Ammo Test—Federal Micro HST .380 ACP

Federal Premium offers a number of 380 ACP self-defense loads ranging from light-for-caliber options from the new 85 grain Punch to the long-established 99 grain Hydrashock. The Federal Micro HST resides in the same territory as the Hydrashock on the heavier end of the spectrum. These heavier loads have the extra vital mass needed for deep penetration but often at the expense of expansion. To see how the HST stacks up, I decided to put it to the test.

Federal HST ammunition displayed next to a Ruger LCP pistol.
The .380 ACP cartridge; these are HST Federal Premium rounds loaded up in Ruger LCP magazines.

The Load

The Micro HST is a line of ammo engineered around shorter-barreled handguns that ordinary folks like you and me use for concealed carry. The 380 Micro HST is a 99-grain jacketed hollow-point with an advertised muzzle velocity of 935 feet per second.

Aesthetically, some thought was put into this load. Given how finicky some 380 pistols are with some ammunition, the use of corrosion-resistant nickel cases and a rounded bullet profile seems to be a smart idea to ensure smooth feeding where a wider-mouthed conical design might not. On the other hand, a flat-nosed conical design might upset readily on target. To compensate, the HST’s jacket is shivved almost to the case mouth. I ran two boxes of this ammunition through my Ruger LCP without issues and saved a third to test velocity and terminal performance.

The Test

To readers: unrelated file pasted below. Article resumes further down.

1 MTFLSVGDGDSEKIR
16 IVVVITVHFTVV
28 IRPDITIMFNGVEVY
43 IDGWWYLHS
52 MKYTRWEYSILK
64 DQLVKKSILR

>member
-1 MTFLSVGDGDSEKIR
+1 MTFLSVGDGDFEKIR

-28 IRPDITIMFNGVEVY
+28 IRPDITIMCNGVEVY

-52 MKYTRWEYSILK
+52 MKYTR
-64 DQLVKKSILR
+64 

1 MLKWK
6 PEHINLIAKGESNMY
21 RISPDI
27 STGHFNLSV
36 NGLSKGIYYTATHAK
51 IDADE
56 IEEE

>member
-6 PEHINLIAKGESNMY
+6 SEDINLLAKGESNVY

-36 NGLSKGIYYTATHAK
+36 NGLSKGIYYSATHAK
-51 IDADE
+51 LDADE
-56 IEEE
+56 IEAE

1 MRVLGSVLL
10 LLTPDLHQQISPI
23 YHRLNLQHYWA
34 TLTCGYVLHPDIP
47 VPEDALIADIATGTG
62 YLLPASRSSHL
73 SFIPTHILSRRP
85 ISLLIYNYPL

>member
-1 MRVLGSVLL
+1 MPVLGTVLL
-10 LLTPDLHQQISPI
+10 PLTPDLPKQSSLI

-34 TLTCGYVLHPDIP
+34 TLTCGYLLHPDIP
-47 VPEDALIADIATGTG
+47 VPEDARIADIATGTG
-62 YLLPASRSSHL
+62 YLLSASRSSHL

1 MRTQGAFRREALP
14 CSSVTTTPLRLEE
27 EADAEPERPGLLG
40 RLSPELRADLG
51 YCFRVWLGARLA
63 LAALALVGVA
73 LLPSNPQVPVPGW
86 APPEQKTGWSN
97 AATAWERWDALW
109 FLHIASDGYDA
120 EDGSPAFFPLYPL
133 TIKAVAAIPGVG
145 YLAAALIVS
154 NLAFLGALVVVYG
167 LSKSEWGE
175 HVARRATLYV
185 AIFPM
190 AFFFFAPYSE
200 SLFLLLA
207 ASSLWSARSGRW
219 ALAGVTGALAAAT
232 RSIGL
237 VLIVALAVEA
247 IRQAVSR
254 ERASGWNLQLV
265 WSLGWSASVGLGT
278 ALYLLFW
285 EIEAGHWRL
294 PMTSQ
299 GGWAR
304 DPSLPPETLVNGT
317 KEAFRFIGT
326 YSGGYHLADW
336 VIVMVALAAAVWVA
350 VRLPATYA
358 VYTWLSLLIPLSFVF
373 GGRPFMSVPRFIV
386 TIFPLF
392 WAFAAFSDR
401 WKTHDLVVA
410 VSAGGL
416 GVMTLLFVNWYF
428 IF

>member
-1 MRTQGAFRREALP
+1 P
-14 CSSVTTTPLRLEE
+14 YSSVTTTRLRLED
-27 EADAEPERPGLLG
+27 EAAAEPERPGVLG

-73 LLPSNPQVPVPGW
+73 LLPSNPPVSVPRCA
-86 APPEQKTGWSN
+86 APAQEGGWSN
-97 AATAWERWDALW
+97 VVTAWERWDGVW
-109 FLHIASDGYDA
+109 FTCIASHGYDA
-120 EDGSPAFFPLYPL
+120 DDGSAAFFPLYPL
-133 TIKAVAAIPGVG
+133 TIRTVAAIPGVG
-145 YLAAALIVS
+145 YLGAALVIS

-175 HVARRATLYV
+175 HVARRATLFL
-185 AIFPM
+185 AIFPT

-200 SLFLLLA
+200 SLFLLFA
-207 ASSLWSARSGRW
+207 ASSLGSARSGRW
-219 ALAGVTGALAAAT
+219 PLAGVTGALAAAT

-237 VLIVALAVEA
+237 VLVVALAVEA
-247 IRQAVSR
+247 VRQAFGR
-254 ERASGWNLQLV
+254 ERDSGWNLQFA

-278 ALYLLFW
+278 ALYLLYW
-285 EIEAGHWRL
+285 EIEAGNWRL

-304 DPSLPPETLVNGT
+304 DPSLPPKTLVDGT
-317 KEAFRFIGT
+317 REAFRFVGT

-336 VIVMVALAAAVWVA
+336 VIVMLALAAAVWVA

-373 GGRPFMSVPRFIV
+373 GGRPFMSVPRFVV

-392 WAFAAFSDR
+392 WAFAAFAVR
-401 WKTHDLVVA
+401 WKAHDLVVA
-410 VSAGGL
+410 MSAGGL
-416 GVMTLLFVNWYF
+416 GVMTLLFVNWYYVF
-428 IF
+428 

The full wound tracts of three Federal HST rounds in gelatin.
The full wound tracts of three Federal HST rounds in gelatin.

I started by running a quick five-shot string over my Caldwell chronograph from a distance of ten feet. Out of my 2.75-inch barreled LCP, the HST Micro clocked with an average velocity of 959 feet per second—marginally higher than what Federal advertises and faster than quite a few loads I have seen in the 100-grain bullet range. Needless to say, I was optimistic when I shot three rounds into my denim-backed 10% Clear Ballistics gelatin blocks.

That extra velocity and mass translated into good penetration but the four layers of denim (to simulate heavy clothing) clogged the hollow-point cavities, preventing them from expanding. 

However, all three rounds tumbled the 6-14 inch marks, shedding fabric as they went. Two rounds landed base-first at the 16-16 1/2 inch marks respectively. The third round settled at the 18 1/4 inch mark, between two blocks. On retrieving that round, it was packed with denim. Reviewing the wound tracts, it appeared that the first two rounds tumbled twice, while the last round only once.

Three HST projectiles suspended in gelatin.
Three HST projectiles, suspended in gelatin.

On a hunch, I removed my denim barrier, stepped back to ten feet, and took another shot into bare gelatin. With no resistance, the HST expanded just as advertised along the shives in the jacket, reaching a depth of eleven inches—just below the FBI’s arbitrary 12-18 inch guideline for duty-handgun performance in gelatin. The expanded projectile miked at .588 inches.

Fired HST projectiles next to an unexpended round of ammunition.

Parting Shots

The 380 Micro HST is characteristic of other heavier 380 loads that have plenty of penetrating and tumbling ability, although often at the expense of penetration through anything of substance. Yet even though heavy cloth, this load does quite well. On the other hand, the HST might be the load of choice in warm weather when cotton t-shirts are appropriate attire.

Terril is an economic historian with a penchant for all things firearm related. Originally a pot hunter hailing from south Louisiana, he currently covers firearms and reloading topics in print and on his All Outdoors YouTube page. When he isn't delving into rimfire ballistics, pocket pistols, and colonial arms, Terril can be found perfecting his fire-starting techniques, photographing wildlife, and getting lost in the archives.

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